HOW TO BUILD A CHAMPIONSHIP ENGINE | The Mazda MZR-R Engine From the Ground Up
Paintings and sculptures get signed. Books and poems have the author’s names on the cover. Movies and videos have credits a mile long. And yet race engines that prove themselves in the most extreme of environments run in anonymity race in and race out.
Taking the Mazda MZR-R engine that won the 2011 American Le Mans Engine Manufacturer Championship and powered the two Dyson Racing Lola LMP1 entries in the ALMS as an example, we will walk you through the build process and show you what it takes to create over 500 hp from thousands of parts and components and let you decide if this is as much an act of creation as applying paint to a canvas or pen to paper.
It takes approximately eighty hours for Advanced Engine Research to build the Mazda MZR-R (AER P70) engine. And the actual assembly is in many ways the end of the process. Most of the engine’s components require major lead-time. The two groups that have the longest lead-time are the machined steel components like crankshafts and gears – they require three to four months to manufacturer - and cast components like the head and block which take two to three months. When the cast components arrive at AER, they require multiple intricate machining steps to finish and are machined in house, taking up to four weeks for completion of complex parts like the head.
This is one of the areas where major costs are incurred in building an engine: a billet of metal is inexpensive, but the time, effort and number of steps required to turn it into a crankshaft, make it an expensive item when finished. And the same with a casting – in itself, relatively inexpensive, but to turn it into a head, block, or pump assembly requires significant amounts of machine time.
Once an inventory of all the parts needed to build an engine are assembled, a kit of parts will be issued to the engine build shop and there will be a builder allocated to a specific build of an engine. The builder will perform the initial checks on the parts and than start to assemble the engine from the bottom end until the engine is complete as a short engine with pistons, rods, crankshaft, and sump. This will take about two days of work. The cylinder head takes another day to assemble with its valve springs, collars, and followers. The two halves of the engine are than put together as an assembly with the head torqued up to the block at which point it starts to resemble a more recognizable MZR-R engine. The camshafts and gear sets are added to the cylinder head and the front of the engine. The valve train is than timed to give the correct valve timing. This is one of many checks performed during the engine build that also include compression ratio check, piston to valve clearance and cam timing. The front cover and the cam cover are than assembled together with the inlet system and the sensor box and the interface to the ECU, at which point it becomes a finished engine, but still not ready for shipment.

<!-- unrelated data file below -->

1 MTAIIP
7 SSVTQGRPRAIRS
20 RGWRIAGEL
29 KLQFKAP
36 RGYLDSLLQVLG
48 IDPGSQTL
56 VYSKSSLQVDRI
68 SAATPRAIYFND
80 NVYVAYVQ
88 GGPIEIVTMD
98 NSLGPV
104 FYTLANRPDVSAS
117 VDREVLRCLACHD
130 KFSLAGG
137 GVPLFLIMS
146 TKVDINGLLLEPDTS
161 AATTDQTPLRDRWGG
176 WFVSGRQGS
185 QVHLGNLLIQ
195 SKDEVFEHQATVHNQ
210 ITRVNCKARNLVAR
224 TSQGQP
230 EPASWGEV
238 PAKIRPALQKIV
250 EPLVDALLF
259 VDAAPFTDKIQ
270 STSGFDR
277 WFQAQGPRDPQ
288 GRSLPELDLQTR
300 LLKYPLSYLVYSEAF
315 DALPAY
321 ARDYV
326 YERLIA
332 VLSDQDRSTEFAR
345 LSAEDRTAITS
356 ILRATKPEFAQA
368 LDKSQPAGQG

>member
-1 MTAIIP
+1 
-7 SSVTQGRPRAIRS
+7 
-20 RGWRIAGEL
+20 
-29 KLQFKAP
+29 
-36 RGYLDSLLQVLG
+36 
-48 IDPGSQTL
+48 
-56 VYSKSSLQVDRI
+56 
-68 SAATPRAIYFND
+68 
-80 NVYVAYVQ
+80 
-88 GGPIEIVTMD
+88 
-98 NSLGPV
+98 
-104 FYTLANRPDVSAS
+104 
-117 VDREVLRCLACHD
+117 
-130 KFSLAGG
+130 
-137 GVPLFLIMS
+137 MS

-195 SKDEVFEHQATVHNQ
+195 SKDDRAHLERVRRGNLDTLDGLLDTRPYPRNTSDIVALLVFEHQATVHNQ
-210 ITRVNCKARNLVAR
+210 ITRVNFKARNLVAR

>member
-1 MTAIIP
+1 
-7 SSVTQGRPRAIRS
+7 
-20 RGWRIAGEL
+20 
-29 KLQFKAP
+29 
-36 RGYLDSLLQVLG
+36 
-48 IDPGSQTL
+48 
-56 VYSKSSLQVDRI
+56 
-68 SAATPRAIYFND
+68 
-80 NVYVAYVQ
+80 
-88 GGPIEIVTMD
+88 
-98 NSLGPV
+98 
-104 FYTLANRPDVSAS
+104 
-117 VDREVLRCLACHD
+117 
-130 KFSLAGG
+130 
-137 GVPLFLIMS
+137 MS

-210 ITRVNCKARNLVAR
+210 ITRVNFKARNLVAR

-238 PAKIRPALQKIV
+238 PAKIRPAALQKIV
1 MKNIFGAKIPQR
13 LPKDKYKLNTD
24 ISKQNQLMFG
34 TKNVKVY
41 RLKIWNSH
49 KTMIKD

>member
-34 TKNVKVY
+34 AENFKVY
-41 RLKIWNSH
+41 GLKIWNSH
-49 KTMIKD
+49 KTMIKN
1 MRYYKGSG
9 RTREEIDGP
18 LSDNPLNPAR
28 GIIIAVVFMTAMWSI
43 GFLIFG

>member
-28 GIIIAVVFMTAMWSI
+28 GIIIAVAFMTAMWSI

Once it is assembled, it is taken to a dyno at AER. There are two dyno test cells, one of which is dedicated to the two-liter turbo LMP engine. If it is a new build or significant rebuild, there is a run-in procedure that allows the bearing surfaces, pistons, rings, liners and the valve train parts to bed in. Once that is completed, there is a power test on the dyno and the engineering team will look at all the engine health parameters and analyze the results and compare to previous engines of that specification to make sure that it is within tolerance. With that approval from the engineering team, it will come back to the build shop for final preparation and the fitting of any ancillary parts or fittings that are specific to the Dyson Lola chassis. The engine will be put in a special engine crate and air freighted to New York or the racetrack where it finally gets to do its job.
The first race engine of the 2011 ALMS season, P70-02, was installed in Dyson Racing’s #16 G-OIL/ModSpace/Construct Corps Lola Mazda coupe before Thursday’s night practice at this year’s 12 Hours of Sebring. It acquitted itself quite well. Sebring is a track notoriously tough on a car and the engine is under wide-open throttle over 70% of the time, every lap. P70-02 ran without a single mechanical issue during the 12 hour race, placing sixth overall after 1238 miles of racing and second among the ALMS LMP1 entries. The engine remained in the car for the next race, winning the pole and coming in second at the Long Beach Grand Prix.
One mis-torqued bolt and P07-02 would not have lasted very long on the concrete runways of Sebring. Here is to the engine builder, perhaps the most unrecognized of the many unsung heroes that make up the backbone of racing.
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